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On the radius of convergence of a power series

  1. Aug 16, 2010 #1
    Hi, I'm new here. I am curious that why a power series must have a radius of convergence? I mean, even in a complex plane, there is always a so-called convergent radius for a power series. Is it possible that a power series is convergent for a certain range in one direction, and for an apparent shorter/longer range in some other direction? So far all the text books I read do not give lessons over this question. Any answer or hint or instruction will be much appreciated.
     
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  3. Aug 16, 2010 #2

    LCKurtz

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    The answer is no, it can't have a larger range of convergence in a different direction. The relevant theorem is the Cauchy-Hadamard theorem. Lots of links on the internet, one of which is:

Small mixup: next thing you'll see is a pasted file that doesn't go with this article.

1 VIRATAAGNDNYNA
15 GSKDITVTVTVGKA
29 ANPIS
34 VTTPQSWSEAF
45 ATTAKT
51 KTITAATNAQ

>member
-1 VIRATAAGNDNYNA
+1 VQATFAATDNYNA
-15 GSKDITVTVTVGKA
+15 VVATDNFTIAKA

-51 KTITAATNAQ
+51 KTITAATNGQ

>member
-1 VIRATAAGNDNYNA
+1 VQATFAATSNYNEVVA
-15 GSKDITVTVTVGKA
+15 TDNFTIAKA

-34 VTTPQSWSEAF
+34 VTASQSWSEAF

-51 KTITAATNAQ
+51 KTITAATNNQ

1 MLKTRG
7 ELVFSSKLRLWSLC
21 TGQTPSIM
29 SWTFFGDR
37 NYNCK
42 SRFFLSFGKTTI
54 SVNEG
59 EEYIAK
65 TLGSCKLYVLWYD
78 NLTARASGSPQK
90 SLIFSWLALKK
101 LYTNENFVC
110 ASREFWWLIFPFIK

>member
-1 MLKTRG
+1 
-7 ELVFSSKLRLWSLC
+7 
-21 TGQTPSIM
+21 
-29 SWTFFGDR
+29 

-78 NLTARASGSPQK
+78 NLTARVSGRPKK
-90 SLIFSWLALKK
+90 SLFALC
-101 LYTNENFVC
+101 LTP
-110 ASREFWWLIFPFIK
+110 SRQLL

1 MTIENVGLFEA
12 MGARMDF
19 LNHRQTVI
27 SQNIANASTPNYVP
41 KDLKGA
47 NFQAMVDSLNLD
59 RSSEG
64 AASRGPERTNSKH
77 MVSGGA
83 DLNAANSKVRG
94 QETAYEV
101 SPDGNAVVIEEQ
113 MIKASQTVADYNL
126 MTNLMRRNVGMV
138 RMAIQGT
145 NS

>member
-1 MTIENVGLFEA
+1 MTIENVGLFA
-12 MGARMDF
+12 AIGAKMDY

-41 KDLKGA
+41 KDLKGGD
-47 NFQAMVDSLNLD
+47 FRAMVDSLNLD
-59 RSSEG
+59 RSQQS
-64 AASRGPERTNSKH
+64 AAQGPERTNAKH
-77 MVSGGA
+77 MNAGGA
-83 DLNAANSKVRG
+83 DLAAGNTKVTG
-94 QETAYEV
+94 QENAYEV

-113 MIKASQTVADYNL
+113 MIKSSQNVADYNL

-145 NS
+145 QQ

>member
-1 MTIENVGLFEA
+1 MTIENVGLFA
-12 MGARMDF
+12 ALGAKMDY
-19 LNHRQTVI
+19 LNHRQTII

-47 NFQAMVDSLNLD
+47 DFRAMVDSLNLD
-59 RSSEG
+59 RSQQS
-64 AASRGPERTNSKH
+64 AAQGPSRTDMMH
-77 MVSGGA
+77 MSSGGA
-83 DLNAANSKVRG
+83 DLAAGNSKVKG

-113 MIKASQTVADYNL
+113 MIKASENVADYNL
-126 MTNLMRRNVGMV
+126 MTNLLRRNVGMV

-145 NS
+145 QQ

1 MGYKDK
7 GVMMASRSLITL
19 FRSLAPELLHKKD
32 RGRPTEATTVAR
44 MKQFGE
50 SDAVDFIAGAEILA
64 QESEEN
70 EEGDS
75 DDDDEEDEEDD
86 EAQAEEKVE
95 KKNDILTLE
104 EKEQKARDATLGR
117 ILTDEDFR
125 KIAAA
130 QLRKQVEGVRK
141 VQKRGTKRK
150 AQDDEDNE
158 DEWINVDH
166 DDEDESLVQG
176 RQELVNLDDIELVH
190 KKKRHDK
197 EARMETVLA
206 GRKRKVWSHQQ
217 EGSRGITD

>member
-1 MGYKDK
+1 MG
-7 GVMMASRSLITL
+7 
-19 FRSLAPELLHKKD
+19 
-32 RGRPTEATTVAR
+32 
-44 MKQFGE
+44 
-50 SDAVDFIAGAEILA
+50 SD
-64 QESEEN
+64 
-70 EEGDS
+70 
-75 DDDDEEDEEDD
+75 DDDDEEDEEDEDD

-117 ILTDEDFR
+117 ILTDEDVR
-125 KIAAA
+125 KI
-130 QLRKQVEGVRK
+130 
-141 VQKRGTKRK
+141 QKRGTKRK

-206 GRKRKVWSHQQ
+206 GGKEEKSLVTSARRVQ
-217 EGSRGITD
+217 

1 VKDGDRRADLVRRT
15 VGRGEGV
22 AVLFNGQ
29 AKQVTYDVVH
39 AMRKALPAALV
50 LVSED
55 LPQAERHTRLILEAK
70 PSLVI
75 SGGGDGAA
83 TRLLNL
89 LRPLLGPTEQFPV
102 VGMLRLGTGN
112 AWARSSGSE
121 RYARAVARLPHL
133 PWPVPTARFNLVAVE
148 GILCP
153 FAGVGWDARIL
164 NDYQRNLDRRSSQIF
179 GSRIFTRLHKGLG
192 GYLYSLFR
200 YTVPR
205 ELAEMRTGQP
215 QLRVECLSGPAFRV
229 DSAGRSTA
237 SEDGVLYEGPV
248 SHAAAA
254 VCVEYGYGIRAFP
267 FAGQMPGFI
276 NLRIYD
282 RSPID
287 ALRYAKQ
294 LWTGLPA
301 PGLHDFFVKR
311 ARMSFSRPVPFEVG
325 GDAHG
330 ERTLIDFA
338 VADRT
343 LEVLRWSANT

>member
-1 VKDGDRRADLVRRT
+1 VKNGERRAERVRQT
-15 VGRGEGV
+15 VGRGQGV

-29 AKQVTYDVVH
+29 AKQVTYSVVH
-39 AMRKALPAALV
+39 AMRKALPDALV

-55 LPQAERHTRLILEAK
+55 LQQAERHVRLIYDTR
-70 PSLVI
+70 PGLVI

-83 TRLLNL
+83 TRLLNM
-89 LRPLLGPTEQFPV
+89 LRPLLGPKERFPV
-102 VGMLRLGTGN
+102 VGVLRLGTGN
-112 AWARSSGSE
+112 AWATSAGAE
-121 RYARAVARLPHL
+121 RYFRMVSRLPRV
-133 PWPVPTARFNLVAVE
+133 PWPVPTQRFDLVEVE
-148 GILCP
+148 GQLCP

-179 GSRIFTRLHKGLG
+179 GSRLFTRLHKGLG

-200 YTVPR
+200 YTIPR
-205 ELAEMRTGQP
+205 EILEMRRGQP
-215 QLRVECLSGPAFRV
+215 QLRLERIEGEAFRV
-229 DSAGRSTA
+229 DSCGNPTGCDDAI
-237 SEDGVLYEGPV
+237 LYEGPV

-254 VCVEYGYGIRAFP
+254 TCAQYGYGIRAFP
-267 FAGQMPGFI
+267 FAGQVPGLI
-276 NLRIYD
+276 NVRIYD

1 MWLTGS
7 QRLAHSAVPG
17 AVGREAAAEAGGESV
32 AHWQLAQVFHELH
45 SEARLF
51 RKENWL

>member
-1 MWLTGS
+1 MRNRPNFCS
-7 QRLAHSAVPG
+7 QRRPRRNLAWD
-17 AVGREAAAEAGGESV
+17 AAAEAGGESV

http://eom.springer.de/c/c020870.htm
     
  4. Aug 17, 2010 #3
    This is a really great question, though. Its answer is part of the beauty of complex analysis.
     
  5. Aug 17, 2010 #4

    HallsofIvy

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    It is, basically, an application of the "ratio test".

    If [itex]f(z)= \sum a_n(z- z_0)^n[/itex]] then the series converges, absolutely, as long as
    [tex]\lim_{n\to\infty}\frac{|a_{n+1}(z- z_0)^{n+1}|}{|a_n (z- z_0)^n|}[/tex][tex]= |z- z_0|\lim_{n\to\infty}\frac{a_{n+1}{a_n}|< 1[/tex]
    and diverges if that limit is larger than 1.

    As long as
    [tex]\lim_{n\to\infty}\frac{a_{n+1}}{a_n}= A[/tex]
    exists, then we have that the power series converges for
    [tex]|z- z_0|< \frac{1}{A}[/tex]
    and diverges for
    [tex]|z- z_0|> \frac{1}{A}[/tex]

    You can get the same result by using the root test instead of the ratio test:
    [itex]\sum a_n (z- z_0)^n[/itex] converges absolutely as long as
    [tex]\lim_{n\to\infty}\left(a_n(z- z_0)^n)^{1/n}= \left(\lim_{n\to\infty}\sqrt[n]{a_n}\right)|z- z_0|[/tex]
    is less than 1.
     
  6. Aug 17, 2010 #5
    thank you all for the replies. That does help.
     
  7. Aug 17, 2010 #6
    OK, I think I get it. Thank you.
     
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